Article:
Main Article Content
Background: Formaldehyde (FA) is a sensitizing agent that can produce an effective immune system response upon initial exposure. FA that can be used in many industries, medical and anatomical facilities, mainly cadaver-based gross anatomy laboratories, represent a risk to occupational health of professionals and students. The majority of FA exposures occur through inhalation, dermal, and eye contact. FA-induced effects are attributed to site-specific and dosedependent health impairments in many organs and organ systems. Much progress has been reported on FA-induced health impairments in respiratory tract, but a comprehensive study in different organ systems and the reverse effects of some novel antioxidants is still lacking. This review explores the cytotoxic effects of FA and its role as key signaling molecule, site specific and or dose dependent effects of FA in nasal cavity, carcinogenic effects of FA exposure in nasopharynx, effects of FA in lung macrophage functions and development of pulmonary fibrosis, dose dependent reproductive and genetic effects of FA, neurotoxic effects of FA and potential risk of FA in some beauty salons and cosmetic products. In addition, this study shows the counteracting beneficial role of melatonin, Nigella sativa, rose oils, caffeic acid phenethyl ester (CAPE), vitamin E, and proanthocyanidins (PAs) against FA induced tissue damage.
Methods: A comprehensive literature search highlighting the health impairments of FA and counteracting beneficial effects of promising antioxidants was conducted using PubMed, Google Scholar, and Medline Cochrane, to assemble relevant publications from open access international journals published only in English.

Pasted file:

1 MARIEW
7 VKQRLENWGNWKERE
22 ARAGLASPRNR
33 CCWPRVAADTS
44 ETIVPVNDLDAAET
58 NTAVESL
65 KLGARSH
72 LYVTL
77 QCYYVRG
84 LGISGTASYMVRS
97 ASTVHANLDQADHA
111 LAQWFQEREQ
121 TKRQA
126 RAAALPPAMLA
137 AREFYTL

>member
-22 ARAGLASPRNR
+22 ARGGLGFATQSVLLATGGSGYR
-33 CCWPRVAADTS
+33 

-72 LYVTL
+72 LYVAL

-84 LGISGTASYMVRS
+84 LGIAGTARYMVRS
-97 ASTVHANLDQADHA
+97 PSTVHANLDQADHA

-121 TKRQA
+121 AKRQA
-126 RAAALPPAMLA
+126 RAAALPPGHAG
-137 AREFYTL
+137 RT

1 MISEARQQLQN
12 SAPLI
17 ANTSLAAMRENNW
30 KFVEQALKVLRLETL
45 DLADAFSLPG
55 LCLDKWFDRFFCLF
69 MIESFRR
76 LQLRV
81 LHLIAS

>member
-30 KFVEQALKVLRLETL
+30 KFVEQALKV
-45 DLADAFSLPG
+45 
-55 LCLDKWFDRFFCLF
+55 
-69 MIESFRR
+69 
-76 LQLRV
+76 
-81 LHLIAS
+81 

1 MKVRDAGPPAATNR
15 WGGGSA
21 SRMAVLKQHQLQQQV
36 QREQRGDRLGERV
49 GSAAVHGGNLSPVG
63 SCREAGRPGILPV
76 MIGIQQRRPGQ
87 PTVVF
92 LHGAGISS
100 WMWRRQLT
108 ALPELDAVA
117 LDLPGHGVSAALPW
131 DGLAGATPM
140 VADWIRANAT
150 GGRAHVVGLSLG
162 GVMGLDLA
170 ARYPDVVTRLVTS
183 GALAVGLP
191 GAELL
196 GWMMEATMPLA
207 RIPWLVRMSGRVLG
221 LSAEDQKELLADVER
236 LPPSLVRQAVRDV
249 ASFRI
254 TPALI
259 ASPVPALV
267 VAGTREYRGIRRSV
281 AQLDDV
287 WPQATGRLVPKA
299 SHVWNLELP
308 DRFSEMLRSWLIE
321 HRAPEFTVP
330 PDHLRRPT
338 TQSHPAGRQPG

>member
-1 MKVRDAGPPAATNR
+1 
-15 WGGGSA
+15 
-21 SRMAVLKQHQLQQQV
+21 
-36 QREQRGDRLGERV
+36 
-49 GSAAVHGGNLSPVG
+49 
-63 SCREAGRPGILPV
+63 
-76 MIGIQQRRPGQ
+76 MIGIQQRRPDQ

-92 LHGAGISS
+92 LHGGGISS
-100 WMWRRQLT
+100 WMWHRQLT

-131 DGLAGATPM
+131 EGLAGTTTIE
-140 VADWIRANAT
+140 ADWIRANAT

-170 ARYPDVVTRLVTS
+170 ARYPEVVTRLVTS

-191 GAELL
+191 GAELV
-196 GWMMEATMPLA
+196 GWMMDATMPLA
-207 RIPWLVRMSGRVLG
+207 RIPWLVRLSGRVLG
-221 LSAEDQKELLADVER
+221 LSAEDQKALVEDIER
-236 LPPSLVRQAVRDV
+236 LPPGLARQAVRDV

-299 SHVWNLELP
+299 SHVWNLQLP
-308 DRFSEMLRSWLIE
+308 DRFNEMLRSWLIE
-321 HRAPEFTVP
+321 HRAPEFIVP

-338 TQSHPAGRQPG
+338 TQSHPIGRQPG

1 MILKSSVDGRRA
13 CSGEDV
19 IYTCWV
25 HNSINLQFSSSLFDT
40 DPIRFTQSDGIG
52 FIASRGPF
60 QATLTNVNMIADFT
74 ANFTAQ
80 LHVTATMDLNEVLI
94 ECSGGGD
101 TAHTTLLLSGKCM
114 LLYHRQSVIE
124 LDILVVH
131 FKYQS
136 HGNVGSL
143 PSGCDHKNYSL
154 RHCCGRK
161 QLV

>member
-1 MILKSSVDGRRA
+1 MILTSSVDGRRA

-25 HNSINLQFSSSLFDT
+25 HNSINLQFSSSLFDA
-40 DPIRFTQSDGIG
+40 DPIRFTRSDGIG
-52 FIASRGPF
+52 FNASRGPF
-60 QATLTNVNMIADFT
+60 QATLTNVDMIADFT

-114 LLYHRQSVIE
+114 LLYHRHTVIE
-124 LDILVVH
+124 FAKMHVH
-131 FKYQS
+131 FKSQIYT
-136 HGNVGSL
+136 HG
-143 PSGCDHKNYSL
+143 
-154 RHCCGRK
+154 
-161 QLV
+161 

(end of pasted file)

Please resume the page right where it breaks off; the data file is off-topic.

Results: The search generated 411 articles of which 70 full research articles fulfilled the inclusion criteria and included in the review. The results of this study confirmed relentless toxic effects of FA exposure on various organs of human and other animals. Multiple findings also stated the efficacy of promising antioxidants against FA-induced tissue damage in animal models.
Conclusion: Occupational exposure to FA is most likely due to inattention towards its side effects and lack of appropriate air filtering equipment or unmonitored concentration of FA in the working air. Therefore, re-evaluating the concentration of FA, proper ventilation, and assessment of working practices is highly recommended. Proper monitoring is also needed to improve compliance and protection of FA-based reproductive complications in females. Despite complete prevention is not viable, exposed personnel must be aware of FA-induced health effects and require assessing risks and acquiring practical measures in their working environment.